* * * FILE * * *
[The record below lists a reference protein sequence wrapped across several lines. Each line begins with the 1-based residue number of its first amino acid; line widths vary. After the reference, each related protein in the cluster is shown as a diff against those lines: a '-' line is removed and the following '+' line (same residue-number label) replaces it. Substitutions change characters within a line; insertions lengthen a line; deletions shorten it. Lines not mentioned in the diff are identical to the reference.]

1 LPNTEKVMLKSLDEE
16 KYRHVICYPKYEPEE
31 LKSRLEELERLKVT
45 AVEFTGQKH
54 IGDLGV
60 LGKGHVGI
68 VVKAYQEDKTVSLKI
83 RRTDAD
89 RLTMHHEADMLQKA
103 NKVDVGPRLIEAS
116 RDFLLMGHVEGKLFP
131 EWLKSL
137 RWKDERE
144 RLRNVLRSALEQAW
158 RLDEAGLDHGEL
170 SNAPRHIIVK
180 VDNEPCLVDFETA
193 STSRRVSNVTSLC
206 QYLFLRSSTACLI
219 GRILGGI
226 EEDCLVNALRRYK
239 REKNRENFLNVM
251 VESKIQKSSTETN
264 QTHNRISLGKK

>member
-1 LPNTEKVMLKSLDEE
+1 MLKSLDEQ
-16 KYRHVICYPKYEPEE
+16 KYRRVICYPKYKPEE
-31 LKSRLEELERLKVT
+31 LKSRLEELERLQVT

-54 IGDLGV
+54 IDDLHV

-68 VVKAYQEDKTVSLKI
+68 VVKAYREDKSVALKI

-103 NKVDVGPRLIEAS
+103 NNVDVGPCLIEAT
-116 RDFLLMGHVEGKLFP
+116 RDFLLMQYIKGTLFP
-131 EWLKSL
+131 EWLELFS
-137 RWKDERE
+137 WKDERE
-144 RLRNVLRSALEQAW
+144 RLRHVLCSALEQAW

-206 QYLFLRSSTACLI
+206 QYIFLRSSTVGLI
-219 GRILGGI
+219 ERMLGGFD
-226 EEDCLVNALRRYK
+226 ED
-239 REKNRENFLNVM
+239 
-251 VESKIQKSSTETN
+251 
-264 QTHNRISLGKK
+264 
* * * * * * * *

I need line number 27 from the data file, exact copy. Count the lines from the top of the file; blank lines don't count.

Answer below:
-1 LPNTEKVMLKSLDEE